Nobody Owns a Cat

Cats and humans have enjoyed a mostly symbiotic relationship for up to 12,000 years, to the beginning of domestication. Although cats were domesticated after dogs, evidence of this domestication came from the Island of Cyrus, where a cat had been deliberately buried with a human, dating from over 9,500 years ago. Cats became useful to humans when we began to settle down and live in one place. When settled, humans created stores for food, especially grain, and with the grain came pests like rodents. Cats essentially domesticated themselves, as they invited themselves in. Over time, people favoured cats with more docile traits. The reverence of cats was most prominent in Ancient Egypt. Cats were a popular household pet, and killing a cat in Egypt often meant a death sentence for the offender. Ancient Romans held a similar reverence. By the middle ages, cats became demonized. They became affiliated with witches and the devil, and many were killed in an effort to ward off evil. It is even a common theory that this mass killing of cats contributed to the “Black Death” or the Bubonic plague, as there were no more cats to kill the disease carrying rodents. Not until the 1600’s did the image of the cat begin to change. Now, cats are superstars. They are popular subjects in pop art, and some even have become famous across the internet.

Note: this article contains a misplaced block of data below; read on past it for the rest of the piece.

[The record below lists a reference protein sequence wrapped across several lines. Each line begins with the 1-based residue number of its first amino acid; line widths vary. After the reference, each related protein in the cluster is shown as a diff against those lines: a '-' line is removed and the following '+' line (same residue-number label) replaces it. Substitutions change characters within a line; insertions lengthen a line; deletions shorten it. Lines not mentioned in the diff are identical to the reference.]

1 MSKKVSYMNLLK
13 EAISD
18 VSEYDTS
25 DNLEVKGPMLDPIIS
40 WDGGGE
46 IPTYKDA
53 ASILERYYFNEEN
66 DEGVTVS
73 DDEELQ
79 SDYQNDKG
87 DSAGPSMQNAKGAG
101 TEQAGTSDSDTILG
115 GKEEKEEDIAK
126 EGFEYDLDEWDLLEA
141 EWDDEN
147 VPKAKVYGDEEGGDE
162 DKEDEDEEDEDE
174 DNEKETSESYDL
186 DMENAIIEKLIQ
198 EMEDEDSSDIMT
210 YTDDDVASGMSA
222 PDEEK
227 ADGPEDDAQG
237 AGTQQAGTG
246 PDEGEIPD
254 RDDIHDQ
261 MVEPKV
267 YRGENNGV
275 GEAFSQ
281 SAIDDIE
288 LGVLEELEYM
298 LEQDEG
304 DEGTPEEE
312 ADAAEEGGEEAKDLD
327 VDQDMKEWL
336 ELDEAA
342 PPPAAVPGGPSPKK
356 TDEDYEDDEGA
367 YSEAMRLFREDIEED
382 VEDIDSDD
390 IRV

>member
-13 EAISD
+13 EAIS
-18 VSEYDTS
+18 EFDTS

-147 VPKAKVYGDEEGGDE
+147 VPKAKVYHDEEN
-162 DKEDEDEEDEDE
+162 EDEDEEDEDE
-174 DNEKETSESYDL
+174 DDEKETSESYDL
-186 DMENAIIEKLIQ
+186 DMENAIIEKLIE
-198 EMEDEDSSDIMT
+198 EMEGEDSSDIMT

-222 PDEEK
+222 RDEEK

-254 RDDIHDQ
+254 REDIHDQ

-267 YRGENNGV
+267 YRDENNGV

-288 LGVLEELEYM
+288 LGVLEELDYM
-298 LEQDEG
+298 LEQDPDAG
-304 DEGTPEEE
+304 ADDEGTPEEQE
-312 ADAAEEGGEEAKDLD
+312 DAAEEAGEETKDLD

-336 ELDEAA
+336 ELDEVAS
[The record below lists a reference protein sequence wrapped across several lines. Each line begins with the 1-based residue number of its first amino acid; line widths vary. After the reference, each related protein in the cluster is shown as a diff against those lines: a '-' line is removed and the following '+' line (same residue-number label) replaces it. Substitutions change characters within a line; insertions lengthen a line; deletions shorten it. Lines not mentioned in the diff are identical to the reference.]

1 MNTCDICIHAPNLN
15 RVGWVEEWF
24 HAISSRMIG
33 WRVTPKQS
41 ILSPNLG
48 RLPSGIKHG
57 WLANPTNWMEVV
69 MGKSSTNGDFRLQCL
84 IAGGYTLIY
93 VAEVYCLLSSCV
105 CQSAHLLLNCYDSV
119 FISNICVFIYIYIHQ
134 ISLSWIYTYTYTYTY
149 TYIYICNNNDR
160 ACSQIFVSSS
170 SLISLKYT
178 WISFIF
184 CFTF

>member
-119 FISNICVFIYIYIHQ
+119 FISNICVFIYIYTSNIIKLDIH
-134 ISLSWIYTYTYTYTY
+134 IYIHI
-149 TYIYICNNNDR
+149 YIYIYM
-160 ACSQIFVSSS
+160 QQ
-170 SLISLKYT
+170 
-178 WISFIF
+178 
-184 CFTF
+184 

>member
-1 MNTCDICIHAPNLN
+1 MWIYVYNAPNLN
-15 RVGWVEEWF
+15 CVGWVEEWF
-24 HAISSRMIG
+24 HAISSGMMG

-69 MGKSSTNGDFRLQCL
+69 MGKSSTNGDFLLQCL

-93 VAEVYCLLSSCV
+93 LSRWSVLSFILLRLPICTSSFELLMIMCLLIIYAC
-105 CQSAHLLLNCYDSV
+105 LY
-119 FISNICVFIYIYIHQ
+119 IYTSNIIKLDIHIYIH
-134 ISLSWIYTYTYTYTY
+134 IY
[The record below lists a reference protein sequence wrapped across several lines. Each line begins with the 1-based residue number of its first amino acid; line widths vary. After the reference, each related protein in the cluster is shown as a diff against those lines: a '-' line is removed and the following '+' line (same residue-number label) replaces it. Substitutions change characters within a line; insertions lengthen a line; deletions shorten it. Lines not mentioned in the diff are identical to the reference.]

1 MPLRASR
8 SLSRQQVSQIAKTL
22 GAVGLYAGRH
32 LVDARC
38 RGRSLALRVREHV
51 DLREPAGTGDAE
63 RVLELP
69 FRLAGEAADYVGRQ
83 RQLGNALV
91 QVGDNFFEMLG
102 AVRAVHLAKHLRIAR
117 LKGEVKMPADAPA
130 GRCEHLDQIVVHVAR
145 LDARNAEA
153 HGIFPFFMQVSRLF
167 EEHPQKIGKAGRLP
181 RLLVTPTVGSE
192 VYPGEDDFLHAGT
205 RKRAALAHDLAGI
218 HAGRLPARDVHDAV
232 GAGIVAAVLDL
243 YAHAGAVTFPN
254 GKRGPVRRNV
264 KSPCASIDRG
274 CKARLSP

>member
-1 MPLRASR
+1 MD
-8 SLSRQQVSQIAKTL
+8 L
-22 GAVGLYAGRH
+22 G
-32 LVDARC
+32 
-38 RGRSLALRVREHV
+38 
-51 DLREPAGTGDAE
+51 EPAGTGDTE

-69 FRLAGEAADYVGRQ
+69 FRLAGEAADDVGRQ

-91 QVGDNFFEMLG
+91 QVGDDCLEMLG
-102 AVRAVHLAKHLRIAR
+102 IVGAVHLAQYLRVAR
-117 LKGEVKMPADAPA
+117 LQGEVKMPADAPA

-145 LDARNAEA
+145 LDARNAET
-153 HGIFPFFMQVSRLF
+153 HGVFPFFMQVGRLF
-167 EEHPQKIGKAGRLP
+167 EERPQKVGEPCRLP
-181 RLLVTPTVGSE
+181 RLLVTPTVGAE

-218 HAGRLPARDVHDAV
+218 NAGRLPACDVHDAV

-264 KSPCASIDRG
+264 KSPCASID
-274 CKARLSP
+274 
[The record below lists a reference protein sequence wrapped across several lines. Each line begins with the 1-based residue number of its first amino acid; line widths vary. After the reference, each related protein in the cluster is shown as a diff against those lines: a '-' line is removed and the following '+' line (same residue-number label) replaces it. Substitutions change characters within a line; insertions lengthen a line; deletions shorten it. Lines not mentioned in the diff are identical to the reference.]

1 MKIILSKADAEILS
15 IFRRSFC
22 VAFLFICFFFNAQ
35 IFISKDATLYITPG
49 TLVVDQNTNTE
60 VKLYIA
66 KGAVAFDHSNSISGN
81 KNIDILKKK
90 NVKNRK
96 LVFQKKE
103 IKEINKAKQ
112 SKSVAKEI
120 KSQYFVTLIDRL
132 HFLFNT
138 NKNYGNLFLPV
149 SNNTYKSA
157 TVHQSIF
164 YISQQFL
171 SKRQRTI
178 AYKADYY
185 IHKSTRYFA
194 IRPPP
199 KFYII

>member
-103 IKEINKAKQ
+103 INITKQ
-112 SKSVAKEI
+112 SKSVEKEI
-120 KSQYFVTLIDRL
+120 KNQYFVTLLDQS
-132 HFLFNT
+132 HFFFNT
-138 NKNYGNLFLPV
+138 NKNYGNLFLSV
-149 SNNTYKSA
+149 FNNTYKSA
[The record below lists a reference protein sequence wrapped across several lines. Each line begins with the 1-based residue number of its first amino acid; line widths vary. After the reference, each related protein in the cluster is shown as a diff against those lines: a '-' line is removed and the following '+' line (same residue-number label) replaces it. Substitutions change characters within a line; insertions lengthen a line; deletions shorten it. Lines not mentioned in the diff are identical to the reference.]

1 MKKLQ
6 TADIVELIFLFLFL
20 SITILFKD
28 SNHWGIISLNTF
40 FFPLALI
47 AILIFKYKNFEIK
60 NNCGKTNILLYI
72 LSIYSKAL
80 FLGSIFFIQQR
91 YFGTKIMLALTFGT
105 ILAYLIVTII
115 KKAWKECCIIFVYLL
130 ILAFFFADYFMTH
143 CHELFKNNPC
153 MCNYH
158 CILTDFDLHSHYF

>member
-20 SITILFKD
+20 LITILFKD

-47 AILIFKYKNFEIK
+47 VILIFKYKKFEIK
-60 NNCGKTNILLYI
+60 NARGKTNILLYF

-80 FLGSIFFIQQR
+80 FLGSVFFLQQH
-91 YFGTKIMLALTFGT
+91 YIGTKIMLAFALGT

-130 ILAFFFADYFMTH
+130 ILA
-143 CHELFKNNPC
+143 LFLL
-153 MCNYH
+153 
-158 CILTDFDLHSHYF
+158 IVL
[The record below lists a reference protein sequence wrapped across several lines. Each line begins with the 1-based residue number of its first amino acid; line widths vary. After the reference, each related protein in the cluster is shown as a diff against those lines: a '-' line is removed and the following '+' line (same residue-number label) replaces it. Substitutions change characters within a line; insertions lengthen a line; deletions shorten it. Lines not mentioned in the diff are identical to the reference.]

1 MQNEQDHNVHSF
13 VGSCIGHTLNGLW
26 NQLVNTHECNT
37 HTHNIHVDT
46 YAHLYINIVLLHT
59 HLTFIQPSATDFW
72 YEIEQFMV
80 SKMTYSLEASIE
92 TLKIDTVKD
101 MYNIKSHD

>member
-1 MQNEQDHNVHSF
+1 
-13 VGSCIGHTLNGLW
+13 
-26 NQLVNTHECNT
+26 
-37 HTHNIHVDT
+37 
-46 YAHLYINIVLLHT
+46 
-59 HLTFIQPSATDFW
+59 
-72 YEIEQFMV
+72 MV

The Ancient Egyptian's reverence for cats is well-known and well documented. The goddess Bastet, commonly depicted as a cat or as a woman with a cat’s head, was among the most popular deities of the Egyptian pantheon.
Mummified cats have been found at Bubastis and elsewhere throughout Egypt, sometimes buried with, or near to, their owners as evidenced by identifying seals on the mummies. At a temple of Bast in Beni Hasan, a discovery was made in 1888 of a tomb filled with over 80,000 mummified cats.
Although cats seem to have enjoyed their ancient high standing in European countries at first, the Christian Church, following their regular course of demonizing important pagan symbols, drew on the pre-existing link between the cat and witchcraft to associate cats with evil as personified in the Devil
By the Middle Ages, cats were demonized to the point where they were regularly killed across Europe. The inhabitants of the European nations, believing the cat to be evil, shunned not only the animal but anyone who seemed overly fond of the cat. Elderly women who cared for cats were especially susceptible to punishment for witchcraft simply on the grounds of being so accused.
During the Victorian Era, Queen Victoria of Great Britain became interested in cats through the many stories of archaeological finds in Egypt being published regularly in England. Queen Victoria was a very popular monarch, more and more people became interested in having cats of their own.
Today, in contemporary times, cats are one of the most popular pets, with an average of three per household in Canada alone. The internet alone has exploded with cats, from videos to comic strips.
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